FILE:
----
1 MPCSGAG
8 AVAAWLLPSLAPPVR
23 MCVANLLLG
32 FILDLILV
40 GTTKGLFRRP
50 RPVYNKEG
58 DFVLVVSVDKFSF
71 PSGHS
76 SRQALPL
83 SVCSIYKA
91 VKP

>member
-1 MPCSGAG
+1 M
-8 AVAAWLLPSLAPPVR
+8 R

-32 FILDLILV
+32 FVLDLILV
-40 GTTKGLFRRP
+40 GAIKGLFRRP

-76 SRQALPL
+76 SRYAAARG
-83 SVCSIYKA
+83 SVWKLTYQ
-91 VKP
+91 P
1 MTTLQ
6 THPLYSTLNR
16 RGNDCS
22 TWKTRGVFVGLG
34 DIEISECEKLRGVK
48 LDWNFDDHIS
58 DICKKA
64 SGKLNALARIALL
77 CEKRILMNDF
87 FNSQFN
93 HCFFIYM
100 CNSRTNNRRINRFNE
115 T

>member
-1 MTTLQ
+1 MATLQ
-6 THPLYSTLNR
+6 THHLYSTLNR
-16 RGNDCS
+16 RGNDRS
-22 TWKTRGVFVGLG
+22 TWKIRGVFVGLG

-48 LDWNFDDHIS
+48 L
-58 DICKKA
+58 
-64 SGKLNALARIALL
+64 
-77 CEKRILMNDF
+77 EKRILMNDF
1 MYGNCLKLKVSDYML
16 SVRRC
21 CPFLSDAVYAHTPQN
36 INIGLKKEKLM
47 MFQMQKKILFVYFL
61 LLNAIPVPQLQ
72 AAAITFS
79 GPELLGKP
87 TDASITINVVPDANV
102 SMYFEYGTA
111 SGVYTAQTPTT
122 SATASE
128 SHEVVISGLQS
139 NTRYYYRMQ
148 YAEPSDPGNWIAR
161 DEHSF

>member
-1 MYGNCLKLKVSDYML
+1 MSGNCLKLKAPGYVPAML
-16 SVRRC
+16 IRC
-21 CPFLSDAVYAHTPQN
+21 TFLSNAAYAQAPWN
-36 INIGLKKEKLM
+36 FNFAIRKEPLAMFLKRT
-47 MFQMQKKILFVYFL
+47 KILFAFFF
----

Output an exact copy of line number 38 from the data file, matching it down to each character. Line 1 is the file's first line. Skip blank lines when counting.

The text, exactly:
100 CNSRTNNRRINRFNE